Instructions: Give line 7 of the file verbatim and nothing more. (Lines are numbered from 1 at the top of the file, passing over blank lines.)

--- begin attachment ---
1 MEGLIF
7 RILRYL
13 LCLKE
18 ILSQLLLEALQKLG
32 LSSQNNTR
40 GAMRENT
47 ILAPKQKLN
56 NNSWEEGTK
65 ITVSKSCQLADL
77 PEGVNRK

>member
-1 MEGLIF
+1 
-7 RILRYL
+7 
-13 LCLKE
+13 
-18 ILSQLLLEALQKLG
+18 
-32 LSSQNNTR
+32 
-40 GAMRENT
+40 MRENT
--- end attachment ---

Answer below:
47 ILAPKQKLN